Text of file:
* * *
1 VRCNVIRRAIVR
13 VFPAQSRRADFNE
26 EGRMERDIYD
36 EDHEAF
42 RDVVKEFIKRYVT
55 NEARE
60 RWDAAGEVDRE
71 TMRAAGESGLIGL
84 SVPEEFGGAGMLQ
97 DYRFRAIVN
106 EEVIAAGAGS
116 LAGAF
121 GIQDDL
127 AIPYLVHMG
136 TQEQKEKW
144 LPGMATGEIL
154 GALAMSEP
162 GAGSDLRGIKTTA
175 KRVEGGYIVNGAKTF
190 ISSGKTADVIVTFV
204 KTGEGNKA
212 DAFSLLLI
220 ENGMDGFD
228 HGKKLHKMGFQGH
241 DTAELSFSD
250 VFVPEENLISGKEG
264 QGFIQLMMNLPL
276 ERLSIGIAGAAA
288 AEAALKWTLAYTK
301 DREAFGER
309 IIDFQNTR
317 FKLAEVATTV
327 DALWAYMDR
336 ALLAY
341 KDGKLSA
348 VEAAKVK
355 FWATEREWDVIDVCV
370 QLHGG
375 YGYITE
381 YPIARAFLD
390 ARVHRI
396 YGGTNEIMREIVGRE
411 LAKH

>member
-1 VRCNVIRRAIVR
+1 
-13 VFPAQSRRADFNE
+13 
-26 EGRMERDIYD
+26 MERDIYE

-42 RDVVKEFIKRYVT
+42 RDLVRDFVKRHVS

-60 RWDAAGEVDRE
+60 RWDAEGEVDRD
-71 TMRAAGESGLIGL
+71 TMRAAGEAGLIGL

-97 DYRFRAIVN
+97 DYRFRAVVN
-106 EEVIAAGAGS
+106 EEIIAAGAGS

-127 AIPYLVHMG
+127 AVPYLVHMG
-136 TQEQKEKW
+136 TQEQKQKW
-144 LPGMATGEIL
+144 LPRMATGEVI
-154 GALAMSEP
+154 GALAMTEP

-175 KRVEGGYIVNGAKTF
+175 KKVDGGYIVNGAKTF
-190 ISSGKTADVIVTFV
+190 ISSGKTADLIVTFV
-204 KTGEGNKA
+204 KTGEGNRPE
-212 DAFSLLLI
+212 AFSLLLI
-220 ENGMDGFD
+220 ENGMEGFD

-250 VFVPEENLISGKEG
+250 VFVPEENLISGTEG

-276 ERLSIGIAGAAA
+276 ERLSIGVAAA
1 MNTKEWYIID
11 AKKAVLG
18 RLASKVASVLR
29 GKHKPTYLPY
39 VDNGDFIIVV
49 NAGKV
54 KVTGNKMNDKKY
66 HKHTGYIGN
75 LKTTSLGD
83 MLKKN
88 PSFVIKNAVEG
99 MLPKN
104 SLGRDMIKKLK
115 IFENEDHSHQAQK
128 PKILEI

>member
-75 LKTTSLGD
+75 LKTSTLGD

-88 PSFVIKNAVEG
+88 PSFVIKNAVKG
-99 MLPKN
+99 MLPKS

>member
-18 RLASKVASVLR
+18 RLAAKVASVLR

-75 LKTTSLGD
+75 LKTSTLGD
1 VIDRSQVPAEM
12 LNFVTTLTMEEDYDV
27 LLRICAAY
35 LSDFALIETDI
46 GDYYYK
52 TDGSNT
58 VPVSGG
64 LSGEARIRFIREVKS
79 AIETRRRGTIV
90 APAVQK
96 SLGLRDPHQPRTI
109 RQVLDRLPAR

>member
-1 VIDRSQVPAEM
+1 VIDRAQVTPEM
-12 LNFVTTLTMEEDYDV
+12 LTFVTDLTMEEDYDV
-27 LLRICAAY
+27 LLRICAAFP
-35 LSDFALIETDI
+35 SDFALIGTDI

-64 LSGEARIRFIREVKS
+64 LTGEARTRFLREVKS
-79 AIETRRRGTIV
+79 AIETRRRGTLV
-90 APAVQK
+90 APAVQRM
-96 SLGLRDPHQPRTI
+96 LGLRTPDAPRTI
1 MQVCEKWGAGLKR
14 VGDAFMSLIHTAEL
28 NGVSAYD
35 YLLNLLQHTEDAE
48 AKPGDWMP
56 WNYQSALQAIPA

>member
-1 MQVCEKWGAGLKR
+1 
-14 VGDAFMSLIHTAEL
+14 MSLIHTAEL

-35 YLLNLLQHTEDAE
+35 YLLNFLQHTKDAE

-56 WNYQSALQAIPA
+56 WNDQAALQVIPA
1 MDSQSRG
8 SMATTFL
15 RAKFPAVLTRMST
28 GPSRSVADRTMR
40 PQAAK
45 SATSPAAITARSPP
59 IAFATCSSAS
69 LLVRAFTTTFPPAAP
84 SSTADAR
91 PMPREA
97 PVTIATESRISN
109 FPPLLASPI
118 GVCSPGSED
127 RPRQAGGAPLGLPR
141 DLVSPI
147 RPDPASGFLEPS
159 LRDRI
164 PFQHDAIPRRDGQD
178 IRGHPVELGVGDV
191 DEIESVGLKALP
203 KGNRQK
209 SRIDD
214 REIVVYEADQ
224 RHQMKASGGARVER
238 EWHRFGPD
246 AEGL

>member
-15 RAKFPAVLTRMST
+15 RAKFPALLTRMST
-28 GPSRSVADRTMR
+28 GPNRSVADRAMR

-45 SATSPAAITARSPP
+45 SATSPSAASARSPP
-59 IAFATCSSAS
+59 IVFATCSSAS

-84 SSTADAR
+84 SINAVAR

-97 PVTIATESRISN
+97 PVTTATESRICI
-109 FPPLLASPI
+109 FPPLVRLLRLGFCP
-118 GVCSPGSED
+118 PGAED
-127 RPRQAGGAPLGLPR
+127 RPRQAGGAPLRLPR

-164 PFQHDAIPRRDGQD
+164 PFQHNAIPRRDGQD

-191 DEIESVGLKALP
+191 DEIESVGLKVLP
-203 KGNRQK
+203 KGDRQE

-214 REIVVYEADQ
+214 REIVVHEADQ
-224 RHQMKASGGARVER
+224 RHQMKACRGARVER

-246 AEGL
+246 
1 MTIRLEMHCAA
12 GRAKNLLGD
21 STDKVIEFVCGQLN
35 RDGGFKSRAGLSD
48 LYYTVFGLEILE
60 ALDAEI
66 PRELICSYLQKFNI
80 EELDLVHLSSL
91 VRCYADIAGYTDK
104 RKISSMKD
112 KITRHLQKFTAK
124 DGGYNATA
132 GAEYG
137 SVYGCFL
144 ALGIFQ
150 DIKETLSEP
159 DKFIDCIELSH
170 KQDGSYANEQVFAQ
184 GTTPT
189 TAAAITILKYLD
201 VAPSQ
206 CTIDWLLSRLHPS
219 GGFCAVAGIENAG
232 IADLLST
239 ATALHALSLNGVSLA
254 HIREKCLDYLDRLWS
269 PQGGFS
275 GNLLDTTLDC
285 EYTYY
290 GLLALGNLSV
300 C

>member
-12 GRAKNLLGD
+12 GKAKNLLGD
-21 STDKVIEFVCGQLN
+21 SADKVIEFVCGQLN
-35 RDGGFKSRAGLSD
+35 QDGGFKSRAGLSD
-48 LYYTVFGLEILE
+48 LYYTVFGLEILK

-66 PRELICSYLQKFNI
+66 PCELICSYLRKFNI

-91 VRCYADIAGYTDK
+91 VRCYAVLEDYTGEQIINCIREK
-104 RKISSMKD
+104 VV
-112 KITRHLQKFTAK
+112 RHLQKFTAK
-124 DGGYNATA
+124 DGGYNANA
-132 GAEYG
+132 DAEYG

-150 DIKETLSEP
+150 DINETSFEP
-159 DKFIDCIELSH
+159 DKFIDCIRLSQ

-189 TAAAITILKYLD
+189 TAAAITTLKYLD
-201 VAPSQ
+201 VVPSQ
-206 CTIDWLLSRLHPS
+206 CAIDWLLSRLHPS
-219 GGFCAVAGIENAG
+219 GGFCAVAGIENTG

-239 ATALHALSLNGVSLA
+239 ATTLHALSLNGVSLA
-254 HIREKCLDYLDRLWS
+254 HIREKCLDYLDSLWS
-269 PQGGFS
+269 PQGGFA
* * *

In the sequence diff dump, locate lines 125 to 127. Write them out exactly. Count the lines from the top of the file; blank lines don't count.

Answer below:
-12 LNFVTTLTMEEDYDV
+12 LTFVTDLTMEEDYDV
-27 LLRICAAY